Pepper-sprayed homeless man dies: ACLU to investigate Miami, FL

Tom Boland (wgcp@earthlink.net)
Tue, 8 Jun 1999 22:38:53 -0700 (PDT)


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FWD  Published Tuesday, June 8, 1999, in the Miami Herald

     ACLU: HOMELESS MAN'S DEATH IN POLICE CUSTODY SUSPICIOUS

     By FRANCES ROBLES
     Herald Staff Writer

The ACLU in Miami has voted to launch a preliminary investigation into the
case of a homeless man who died last month at Miami police headquarters
after a public scuffle with officers who doused him with pepper spray.

Police say Lewis Rivera, 40, who died May 12, became unruly and aggressive
while talking to a patrolman, causing officers to spray him with pepper
spray as several others tried to subdue him.

Some witnesses -- not all -- said officers were unnecessarily pushing
Rivera around.

Forty minutes after being hauled away from the NationsBank Tower in leg and
arm restraints, Rivera was found dead on the floor of his cell. Absent any
clear cause of death or signs of a beating, doctors are leaning toward
declaring that Rivera died of alcohol withdrawal.

``There are very few things as disturbing as the death of an individual in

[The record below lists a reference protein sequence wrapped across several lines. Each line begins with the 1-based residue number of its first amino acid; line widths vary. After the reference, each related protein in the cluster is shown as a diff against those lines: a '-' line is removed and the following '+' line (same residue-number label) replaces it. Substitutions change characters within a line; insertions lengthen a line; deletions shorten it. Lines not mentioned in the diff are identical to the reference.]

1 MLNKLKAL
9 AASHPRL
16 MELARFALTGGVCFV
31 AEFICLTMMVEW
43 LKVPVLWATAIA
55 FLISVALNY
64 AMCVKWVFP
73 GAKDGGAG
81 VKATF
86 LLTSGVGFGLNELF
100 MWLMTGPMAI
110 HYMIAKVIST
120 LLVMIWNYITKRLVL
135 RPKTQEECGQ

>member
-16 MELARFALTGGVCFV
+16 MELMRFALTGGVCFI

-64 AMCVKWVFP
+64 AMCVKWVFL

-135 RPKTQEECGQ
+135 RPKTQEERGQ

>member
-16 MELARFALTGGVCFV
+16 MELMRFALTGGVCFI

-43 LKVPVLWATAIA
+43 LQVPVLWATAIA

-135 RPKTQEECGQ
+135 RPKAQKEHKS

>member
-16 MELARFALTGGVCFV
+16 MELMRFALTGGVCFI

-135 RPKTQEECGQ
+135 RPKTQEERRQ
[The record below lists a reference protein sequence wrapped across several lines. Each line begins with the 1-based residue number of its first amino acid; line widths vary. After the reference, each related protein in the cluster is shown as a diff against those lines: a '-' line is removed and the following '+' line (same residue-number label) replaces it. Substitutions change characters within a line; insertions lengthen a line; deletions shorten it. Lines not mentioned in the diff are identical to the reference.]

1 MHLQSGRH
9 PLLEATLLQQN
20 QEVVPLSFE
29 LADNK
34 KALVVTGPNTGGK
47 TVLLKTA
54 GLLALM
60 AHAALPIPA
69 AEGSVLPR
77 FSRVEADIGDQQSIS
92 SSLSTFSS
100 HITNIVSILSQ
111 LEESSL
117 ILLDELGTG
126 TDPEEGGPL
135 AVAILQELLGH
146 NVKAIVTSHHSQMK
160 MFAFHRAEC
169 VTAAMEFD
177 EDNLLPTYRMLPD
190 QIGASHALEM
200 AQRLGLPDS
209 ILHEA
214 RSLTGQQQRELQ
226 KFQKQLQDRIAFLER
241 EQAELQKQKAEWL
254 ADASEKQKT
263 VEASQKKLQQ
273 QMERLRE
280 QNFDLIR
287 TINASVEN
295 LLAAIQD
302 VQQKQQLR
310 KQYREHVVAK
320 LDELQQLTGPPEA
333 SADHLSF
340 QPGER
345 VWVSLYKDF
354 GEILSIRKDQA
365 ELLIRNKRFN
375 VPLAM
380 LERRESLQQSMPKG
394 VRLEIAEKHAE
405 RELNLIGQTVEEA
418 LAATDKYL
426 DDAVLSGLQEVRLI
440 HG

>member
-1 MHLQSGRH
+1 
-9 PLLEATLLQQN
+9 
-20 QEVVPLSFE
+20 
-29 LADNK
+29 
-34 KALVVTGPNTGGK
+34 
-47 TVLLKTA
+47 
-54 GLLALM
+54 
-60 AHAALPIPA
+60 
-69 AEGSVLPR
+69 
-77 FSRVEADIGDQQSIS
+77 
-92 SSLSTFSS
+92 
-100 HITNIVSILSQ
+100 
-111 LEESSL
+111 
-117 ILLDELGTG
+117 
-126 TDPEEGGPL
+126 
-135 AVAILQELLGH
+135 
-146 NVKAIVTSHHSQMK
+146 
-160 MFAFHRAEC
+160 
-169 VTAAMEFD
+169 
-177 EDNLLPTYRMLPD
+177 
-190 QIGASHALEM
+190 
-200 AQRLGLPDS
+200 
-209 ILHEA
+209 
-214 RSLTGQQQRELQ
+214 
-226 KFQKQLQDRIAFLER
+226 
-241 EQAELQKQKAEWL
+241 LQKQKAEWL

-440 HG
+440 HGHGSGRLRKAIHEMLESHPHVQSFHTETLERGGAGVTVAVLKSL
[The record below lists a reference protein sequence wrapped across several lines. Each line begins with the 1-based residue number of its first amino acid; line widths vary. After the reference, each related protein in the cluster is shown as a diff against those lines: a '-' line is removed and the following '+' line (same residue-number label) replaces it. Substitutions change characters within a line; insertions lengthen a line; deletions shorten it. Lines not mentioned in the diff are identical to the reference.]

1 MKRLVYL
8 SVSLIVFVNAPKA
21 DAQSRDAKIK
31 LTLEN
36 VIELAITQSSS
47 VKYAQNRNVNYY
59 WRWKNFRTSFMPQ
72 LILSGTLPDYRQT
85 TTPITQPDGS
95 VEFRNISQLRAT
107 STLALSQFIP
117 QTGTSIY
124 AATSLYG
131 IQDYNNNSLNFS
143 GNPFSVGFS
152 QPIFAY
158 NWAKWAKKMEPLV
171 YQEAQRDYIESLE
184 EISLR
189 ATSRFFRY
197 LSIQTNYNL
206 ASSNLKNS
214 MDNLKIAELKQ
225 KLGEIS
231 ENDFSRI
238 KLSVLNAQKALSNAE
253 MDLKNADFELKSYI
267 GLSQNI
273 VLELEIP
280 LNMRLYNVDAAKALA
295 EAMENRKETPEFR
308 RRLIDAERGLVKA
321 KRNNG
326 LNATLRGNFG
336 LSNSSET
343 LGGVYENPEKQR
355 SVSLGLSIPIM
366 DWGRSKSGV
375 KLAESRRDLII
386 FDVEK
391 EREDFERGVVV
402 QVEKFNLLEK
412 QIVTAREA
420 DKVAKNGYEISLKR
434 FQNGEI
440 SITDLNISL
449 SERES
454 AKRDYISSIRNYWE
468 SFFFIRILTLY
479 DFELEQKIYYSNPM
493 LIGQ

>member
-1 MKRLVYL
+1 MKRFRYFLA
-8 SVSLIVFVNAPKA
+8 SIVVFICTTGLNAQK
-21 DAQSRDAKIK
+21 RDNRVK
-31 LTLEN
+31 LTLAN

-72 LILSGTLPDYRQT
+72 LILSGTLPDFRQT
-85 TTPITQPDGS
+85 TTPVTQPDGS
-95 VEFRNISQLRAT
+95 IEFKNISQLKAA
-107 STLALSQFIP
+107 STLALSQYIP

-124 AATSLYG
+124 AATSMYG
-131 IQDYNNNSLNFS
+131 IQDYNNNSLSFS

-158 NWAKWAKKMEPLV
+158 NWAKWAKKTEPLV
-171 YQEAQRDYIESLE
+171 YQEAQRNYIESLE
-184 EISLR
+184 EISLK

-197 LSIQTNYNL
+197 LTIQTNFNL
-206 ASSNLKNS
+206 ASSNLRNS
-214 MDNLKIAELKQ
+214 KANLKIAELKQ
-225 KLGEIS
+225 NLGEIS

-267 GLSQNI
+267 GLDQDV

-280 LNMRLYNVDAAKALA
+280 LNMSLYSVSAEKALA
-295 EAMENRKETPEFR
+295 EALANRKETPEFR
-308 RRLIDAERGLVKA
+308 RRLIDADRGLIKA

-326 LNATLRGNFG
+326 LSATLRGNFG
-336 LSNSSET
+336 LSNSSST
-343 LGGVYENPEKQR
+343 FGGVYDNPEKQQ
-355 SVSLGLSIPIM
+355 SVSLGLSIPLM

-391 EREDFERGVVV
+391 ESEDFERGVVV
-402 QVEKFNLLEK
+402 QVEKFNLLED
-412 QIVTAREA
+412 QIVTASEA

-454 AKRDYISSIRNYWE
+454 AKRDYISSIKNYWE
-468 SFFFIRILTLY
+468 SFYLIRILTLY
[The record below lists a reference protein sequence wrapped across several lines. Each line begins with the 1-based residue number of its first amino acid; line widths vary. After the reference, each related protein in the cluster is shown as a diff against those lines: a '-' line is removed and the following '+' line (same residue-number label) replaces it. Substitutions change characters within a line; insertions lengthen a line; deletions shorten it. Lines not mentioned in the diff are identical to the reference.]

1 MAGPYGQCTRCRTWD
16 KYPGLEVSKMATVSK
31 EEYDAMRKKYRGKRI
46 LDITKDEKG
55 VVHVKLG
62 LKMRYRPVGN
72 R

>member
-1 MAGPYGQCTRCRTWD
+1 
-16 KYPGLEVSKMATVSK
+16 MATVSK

the custody of the police,'' said John de Leon, president of the ACLU here.
``If there's a scenario of him dying as a result of mistreatment, then we
have a responsibility to further investigate, make people aware, and people
should be held accountable. But we don't know.''

De Leon said the ACLU would contact Miami Police Chief William O'Brien to
find out where the investigation stands. Further action would depend on
what the group gleans from its own investigation, de Leon said.

``I don't have a problem with them looking into it, but I do think it's
premature,'' said Assistant Police Chief John Brooks. ``We need to give the
medical examiner time and opportunity to complete their investigation.''

Brooks stressed that doctors have found nothing that would indicate police
abuse.

Miami-Dade Associate Medical Examiner Bruce Hyma said he still has found no
definitive cause of death, but is leaning toward alcohol withdrawal even
though Rivera's body did not show any telltale signs of alcoholism. Chief
Medical Examiner Roger Mittleman said that theory is based on statements
from witnesses who told police they had more than once seen Rivera drinking
beer.

When he died, Rivera had about half a beer's worth of liquor in his system.
He suffered from Hepatitis C, but that did not kill him, Hyma said.

``There is no other good explanation we can conceive of,'' Mittleman said.
``Alcohol seems to be playing a large factor.''

Hyma is also studying the ingredients of the pepper spray Rivera was
sprayed with, but Hyma stressed that he does not think the spray
contributed to his death because Rivera was ``walking and talking'' just
before he died.

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